“In this view, existence itself is a wound on nonbeing. Philosophers from Plotinus to Fichte and beyond have held that the reabsorption of the polichrome universe in the eternal One would be preferable to creation. Short of this solution, they propose to arrange a world in which change is brought under control so as to put an end to a disturbingly free will and to society’s uncharted moves. They aspire to return from the linear Hebrew-Christian concept to the Greco-Hindu cycle — that is, to a changeless, timeless permanence.”

    It’s difficult to accept all this I’m sure, because MMs like to think their one, their all and end all, their inflation rule to end all inflation rules, is “modern”, “scientific”, and so on. It can’t be based on primitive superstition, can it? How insulting. But nevertheless, the philosophy under which NGDP targeting springs is a continuation of a very ancient thread in philosophical thought that dates back to the ancient world. You may think you’re only trying to help, but you got involved in central banking rules because your mind was already philosophically predisposed to such oneness and desire to end history.

    Fukiyama believes in it. He believes democracy is the end of history. Bernanke believes in it. Marx believed in it. Hegel believed in it. Every totalitarian believed in it. The relentless drive to put an end to change. For MM, it’s to end the history of central banking by making it unchanged. To end the history of spending by making it (the growth) unchanged.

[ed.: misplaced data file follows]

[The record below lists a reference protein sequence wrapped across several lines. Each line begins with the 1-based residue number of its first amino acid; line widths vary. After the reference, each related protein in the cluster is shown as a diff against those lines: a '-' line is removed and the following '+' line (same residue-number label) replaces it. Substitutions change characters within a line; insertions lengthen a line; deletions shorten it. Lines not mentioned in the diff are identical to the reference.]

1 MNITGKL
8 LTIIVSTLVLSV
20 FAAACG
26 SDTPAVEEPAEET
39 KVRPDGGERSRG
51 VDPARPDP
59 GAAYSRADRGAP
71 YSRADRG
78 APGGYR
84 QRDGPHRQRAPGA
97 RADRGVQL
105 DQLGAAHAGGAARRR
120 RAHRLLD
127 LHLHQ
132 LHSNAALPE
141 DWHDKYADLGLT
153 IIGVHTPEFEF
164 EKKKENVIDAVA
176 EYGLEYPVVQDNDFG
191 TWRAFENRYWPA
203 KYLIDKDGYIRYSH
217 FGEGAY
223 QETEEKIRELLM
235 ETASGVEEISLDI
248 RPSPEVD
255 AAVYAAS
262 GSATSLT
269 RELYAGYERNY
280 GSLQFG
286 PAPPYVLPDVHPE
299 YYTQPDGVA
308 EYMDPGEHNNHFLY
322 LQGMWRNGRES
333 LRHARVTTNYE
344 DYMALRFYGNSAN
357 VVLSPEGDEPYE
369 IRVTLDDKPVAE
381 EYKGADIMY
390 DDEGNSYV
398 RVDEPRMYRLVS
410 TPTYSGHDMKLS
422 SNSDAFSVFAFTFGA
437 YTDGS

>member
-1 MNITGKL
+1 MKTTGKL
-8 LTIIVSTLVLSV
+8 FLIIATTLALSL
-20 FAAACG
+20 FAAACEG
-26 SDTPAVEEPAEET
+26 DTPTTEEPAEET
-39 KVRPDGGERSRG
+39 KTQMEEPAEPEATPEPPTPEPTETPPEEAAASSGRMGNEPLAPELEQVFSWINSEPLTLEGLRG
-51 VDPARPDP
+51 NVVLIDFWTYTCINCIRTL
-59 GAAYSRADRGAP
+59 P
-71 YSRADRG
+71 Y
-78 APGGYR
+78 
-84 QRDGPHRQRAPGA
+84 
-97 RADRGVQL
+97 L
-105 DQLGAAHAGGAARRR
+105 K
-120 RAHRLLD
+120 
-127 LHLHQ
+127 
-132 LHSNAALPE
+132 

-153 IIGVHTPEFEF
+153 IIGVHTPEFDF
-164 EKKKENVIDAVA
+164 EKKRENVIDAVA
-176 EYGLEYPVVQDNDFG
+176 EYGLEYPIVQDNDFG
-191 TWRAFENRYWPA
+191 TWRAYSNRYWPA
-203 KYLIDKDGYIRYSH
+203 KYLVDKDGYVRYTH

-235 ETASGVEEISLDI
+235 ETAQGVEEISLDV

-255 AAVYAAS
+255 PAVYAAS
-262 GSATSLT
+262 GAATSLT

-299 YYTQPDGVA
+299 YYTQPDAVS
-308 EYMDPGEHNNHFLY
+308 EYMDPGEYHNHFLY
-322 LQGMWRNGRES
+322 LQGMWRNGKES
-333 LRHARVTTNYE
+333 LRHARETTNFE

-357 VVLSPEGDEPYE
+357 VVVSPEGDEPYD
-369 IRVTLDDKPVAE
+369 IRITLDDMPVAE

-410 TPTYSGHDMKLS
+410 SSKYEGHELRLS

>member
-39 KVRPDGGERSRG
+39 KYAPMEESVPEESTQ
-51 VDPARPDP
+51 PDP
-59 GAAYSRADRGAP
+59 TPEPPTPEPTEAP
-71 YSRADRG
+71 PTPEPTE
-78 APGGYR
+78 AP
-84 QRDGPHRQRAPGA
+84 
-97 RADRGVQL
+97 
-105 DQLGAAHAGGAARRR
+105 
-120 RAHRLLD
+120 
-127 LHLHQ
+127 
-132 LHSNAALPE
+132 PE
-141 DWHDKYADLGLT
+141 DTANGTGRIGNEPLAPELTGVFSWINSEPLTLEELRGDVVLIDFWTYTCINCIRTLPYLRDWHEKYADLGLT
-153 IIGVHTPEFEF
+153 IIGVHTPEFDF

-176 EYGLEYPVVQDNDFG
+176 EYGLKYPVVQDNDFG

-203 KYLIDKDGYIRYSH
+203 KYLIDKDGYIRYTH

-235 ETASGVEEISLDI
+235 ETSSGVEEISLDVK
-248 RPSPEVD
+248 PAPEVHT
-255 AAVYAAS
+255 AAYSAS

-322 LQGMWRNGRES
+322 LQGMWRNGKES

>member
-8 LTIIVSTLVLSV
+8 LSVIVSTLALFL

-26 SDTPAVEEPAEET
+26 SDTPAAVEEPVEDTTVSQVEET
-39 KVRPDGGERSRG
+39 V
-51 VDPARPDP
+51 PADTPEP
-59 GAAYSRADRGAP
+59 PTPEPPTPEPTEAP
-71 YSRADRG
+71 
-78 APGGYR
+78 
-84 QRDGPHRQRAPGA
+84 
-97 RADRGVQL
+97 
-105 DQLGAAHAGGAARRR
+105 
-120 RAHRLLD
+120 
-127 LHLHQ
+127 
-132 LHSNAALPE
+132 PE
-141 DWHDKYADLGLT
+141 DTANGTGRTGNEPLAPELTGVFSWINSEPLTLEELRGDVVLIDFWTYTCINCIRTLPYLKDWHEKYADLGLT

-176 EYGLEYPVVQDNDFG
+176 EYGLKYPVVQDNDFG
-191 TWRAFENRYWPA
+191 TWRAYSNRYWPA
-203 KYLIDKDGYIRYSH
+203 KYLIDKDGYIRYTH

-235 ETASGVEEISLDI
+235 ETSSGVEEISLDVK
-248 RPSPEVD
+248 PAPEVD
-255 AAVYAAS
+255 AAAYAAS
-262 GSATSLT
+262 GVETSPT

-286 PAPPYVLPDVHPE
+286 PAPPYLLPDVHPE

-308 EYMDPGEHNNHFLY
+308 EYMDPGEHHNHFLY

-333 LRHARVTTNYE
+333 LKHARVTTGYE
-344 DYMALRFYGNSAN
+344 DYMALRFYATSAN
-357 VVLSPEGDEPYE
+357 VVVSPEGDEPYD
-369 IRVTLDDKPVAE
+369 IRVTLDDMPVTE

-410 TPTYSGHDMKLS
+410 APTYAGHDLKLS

11. Gravatar of Greg Ransom Greg Ransom
    19. December 2012 at 08:42

    Let’s get real.

    The way macroeconomists use the EMH isn’t sanctioned by any research produced by Fama & friends or any claim that Fama will defend.

    The “EMH” which macroeconomists have constructed is based on pure fantasy, a magic of instant and perfect coordination which only an infinite and all knowing and all powerful being could produced (or an economist could produce with a math construct) a magic perfection only broken by the ad hoc — ie *unscientific* — appeal to “sticky prices” of a size and force that betrays all experience, evidence and common sense.

    A macroeconomics built on a belief in magically processes is a macroeconomics that has no business calling itself science.

  12. Gravatar of Becky Hargrove Becky Hargrove
    19. December 2012 at 08:49

    This is not utopia. It is clarification of what is economically possible, and refusing to hide behind the distortions that exist in the confusion between opposing ideas of equilibrium. Those opposing ideas make an all too convenient fog for anyone not actually a free market supporters in the true sens – that is free markets for all comers. Think of a certain Beatles song and how algorithms for potential economic activity scenarios might actually play out “You say you want a revolution, these are distortions you would get.” Whose distortions? At what cost to the whole? In other words those algorithms could be presented to voters who desire different and sometimes opposing sets of services in local settings. Or, voice and exit.

  13. Gravatar of Randy W Randy W
    19. December 2012 at 09:33

    Scott -